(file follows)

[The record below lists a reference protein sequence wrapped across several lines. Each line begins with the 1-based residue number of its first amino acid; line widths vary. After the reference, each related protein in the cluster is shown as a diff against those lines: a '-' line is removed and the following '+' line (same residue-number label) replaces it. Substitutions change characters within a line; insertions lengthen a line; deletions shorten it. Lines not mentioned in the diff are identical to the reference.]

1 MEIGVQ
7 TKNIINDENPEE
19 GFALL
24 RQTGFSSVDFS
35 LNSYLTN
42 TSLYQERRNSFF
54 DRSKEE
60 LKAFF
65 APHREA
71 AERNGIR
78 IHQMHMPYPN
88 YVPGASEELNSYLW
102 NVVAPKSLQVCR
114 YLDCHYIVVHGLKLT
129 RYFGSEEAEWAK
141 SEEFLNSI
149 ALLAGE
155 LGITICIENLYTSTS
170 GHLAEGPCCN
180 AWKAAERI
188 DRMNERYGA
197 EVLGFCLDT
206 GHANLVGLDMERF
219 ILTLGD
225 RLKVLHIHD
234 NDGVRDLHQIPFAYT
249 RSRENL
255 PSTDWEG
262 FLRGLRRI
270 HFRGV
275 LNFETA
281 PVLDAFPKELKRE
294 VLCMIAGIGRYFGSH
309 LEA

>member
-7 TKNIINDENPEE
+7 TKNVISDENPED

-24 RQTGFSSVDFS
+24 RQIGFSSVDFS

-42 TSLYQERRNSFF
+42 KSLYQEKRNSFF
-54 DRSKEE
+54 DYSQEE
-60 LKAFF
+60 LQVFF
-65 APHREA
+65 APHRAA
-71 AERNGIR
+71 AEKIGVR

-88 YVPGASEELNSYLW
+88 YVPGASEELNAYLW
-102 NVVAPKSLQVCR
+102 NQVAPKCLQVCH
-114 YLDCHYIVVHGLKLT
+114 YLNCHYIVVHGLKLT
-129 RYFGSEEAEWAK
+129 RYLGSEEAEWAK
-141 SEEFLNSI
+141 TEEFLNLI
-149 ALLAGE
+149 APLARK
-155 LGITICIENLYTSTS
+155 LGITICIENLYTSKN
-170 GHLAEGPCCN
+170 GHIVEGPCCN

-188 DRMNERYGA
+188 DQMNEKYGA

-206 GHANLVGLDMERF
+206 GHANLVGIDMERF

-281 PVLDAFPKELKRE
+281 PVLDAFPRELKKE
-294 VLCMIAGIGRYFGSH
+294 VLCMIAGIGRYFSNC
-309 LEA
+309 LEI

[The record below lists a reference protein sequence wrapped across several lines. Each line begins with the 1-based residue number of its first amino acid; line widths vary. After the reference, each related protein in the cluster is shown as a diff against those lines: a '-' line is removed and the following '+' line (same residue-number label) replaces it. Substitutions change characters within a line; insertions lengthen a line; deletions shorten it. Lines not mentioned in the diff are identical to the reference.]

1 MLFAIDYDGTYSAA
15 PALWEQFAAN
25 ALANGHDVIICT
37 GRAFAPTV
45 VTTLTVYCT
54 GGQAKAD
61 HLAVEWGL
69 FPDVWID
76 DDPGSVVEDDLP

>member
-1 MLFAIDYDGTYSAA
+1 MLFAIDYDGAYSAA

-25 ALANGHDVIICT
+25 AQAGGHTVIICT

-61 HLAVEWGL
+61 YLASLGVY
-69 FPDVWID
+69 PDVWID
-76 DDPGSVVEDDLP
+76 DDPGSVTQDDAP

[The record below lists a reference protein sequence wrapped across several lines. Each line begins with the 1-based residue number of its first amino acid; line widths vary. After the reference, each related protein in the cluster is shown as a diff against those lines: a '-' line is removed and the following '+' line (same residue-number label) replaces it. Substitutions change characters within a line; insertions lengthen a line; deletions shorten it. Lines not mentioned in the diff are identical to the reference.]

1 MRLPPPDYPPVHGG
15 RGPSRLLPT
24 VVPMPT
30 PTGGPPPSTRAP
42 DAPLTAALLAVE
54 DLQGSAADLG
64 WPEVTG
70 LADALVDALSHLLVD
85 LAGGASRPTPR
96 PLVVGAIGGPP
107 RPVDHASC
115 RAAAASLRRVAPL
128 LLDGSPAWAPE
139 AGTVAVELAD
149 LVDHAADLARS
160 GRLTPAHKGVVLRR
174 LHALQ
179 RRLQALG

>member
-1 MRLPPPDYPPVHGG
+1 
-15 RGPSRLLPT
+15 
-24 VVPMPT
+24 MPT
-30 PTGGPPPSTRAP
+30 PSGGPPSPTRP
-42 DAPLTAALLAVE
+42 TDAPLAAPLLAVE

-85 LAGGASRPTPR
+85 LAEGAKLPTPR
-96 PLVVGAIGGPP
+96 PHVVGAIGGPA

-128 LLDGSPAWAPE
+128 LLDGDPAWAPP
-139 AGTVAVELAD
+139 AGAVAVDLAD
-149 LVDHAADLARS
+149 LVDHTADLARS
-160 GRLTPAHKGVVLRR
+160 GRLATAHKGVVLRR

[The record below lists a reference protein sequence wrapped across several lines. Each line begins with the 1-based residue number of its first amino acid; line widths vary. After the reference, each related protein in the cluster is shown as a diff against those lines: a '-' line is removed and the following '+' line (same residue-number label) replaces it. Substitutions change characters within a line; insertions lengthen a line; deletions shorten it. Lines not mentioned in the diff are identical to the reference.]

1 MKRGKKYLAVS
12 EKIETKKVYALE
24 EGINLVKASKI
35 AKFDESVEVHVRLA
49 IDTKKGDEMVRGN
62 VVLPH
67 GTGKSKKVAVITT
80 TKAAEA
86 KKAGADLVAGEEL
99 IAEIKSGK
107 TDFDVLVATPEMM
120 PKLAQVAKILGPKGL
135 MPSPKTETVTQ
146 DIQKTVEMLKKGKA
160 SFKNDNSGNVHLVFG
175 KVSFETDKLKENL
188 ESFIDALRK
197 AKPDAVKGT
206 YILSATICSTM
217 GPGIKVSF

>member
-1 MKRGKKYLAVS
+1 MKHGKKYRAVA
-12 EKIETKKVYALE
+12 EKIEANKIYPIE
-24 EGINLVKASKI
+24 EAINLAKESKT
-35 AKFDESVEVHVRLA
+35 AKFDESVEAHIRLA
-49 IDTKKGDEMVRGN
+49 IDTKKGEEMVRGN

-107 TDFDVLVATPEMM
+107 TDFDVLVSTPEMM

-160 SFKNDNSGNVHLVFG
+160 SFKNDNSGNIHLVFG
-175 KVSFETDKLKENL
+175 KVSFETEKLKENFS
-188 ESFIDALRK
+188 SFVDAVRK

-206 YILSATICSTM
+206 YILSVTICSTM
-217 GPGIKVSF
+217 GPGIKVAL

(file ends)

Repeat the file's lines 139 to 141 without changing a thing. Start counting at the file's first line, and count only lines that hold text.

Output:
+160 GRLATAHKGVVLRR

[The record below lists a reference protein sequence wrapped across several lines. Each line begins with the 1-based residue number of its first amino acid; line widths vary. After the reference, each related protein in the cluster is shown as a diff against those lines: a '-' line is removed and the following '+' line (same residue-number label) replaces it. Substitutions change characters within a line; insertions lengthen a line; deletions shorten it. Lines not mentioned in the diff are identical to the reference.]

1 MKRGKKYLAVS